Ronald also indicated that the regulation needs to be finalized and approved in a way that entertains amendment in line with future developments in the country and the world.

Fikre Markos, an employee of Agricultural Transformation Agency and consultant, also said that utmost effort has been made to incorporate every relevant information in the draft regulation. He also mentioned that once the regulation is approved attention should be directed quickly towards devising a directives.

Member farm representatives who have made active participation in the discussion raised a number of issues to be incorporated as an input into the regulation. The need for updating list of pests on regular basis has been pointed out as a matter of concern for future.

Presentation of the new plant quarantine regulation by Dr. Waktole Sori, IPM component Manager, EHPEA

The Ethiopian Plant Quarantine Regulation in use was developed in 1992. In addition, the country is a signatory of the International Plant Protection Convention (IPPC) and further paving a way for the fulfillment of the needed  preconditions to become a member of WTO. In line with these realities, there is a dire need to have a new Plant Quarantine Regulation that takes in to account the present authentic situation of the country and the world. Thus, formulation of the new regulation is found to be an option less measure.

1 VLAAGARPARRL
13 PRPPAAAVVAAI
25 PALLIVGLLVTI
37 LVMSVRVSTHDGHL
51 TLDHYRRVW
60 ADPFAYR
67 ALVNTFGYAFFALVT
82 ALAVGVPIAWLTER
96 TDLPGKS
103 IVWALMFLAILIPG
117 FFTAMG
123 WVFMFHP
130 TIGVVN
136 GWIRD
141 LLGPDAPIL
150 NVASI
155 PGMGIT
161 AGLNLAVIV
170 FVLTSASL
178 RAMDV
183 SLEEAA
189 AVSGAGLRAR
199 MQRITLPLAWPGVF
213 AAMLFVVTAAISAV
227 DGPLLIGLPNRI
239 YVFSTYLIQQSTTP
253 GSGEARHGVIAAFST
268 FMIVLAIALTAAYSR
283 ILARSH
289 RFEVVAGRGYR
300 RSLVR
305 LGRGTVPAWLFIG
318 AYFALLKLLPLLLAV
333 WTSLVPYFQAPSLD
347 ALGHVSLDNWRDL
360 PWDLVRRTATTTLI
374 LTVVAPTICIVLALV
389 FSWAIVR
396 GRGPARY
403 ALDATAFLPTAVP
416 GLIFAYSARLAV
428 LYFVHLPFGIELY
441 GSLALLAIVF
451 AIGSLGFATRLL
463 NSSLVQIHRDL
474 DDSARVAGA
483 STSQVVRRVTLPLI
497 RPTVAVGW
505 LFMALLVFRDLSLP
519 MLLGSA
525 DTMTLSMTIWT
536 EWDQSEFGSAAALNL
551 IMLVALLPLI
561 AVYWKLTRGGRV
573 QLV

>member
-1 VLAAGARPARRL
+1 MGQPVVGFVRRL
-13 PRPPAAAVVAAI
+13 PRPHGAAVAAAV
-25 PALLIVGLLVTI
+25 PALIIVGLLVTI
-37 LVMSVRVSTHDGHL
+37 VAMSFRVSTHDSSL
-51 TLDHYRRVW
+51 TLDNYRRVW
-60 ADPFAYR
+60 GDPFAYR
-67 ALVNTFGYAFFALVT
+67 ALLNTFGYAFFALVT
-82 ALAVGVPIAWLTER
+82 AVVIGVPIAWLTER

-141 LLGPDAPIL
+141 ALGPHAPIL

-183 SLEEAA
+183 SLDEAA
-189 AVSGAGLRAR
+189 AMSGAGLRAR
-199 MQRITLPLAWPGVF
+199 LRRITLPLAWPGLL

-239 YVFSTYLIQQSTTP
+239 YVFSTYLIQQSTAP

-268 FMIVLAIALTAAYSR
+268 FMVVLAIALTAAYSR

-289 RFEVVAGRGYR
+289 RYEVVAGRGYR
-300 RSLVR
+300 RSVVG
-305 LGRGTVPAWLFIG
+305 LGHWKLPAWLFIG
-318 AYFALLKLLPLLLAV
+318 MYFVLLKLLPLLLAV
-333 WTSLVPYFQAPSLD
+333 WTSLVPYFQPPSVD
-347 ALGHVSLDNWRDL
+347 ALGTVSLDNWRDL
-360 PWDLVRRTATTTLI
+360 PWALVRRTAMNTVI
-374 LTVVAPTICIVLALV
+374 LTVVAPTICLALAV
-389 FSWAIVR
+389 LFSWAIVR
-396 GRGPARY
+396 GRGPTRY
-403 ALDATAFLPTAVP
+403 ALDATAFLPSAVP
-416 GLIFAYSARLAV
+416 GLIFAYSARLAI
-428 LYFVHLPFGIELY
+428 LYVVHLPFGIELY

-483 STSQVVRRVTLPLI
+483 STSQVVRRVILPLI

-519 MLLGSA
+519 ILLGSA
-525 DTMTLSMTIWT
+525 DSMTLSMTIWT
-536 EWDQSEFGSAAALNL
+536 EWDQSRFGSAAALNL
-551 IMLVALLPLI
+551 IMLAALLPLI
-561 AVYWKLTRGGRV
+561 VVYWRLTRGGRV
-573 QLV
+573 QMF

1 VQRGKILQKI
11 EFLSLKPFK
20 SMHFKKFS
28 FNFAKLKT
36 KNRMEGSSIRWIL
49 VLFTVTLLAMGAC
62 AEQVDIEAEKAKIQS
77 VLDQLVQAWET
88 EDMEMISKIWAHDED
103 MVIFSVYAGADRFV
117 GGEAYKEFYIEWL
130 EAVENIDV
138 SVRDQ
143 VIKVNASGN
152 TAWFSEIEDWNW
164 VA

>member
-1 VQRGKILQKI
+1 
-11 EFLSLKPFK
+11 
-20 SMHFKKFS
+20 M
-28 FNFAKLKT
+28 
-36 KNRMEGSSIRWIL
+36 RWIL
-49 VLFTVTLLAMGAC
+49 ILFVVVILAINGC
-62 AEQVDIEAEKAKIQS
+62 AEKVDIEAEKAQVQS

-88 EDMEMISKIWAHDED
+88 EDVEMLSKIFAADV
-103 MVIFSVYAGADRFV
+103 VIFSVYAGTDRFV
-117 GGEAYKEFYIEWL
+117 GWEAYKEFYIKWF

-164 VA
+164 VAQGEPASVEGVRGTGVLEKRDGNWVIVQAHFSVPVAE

The quarantine regulation was being developed by team of experts and is financed by EHPEA.

Contact Info

Location : Micky Leyland Avenue on the Road to Atlas Hotel, NB Business Center; 6th floor; Room # 603

Phone : +251 11 6636750

P.O.Box: 22241 Code 1000

Email: info@ehpea.org

Blog Stats

  • 61,371 Visitor

Please follow & like us 🙂

Join The Newsletter